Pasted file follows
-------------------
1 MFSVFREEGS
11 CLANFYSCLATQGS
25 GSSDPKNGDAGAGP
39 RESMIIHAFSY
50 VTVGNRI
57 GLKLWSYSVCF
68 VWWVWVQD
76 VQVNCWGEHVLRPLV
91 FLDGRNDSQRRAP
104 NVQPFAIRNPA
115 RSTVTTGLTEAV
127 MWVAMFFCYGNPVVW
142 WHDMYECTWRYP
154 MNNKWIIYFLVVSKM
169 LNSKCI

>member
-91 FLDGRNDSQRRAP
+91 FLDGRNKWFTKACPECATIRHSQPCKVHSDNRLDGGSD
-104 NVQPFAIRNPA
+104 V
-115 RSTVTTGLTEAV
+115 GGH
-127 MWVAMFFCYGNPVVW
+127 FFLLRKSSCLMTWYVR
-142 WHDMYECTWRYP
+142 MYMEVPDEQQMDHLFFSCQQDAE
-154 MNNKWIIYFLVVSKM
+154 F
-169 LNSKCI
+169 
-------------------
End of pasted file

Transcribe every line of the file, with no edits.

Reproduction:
1 MFSVFREEGS
11 CLANFYSCLATQGS
25 GSSDPKNGDAGAGP
39 RESMIIHAFSY
50 VTVGNRI
57 GLKLWSYSVCF
68 VWWVWVQD
76 VQVNCWGEHVLRPLV
91 FLDGRNDSQRRAP
104 NVQPFAIRNPA
115 RSTVTTGLTEAV
127 MWVAMFFCYGNPVVW
142 WHDMYECTWRYP
154 MNNKWIIYFLVVSKM
169 LNSKCI

>member
-91 FLDGRNDSQRRAP
+91 FLDGRNKWFTKACPECATIRHSQPCKVHSDNRLDGGSD
-104 NVQPFAIRNPA
+104 V
-115 RSTVTTGLTEAV
+115 GGH
-127 MWVAMFFCYGNPVVW
+127 FFLLRKSSCLMTWYVR
-142 WHDMYECTWRYP
+142 MYMEVPDEQQMDHLFFSCQQDAE
-154 MNNKWIIYFLVVSKM
+154 F
-169 LNSKCI
+169 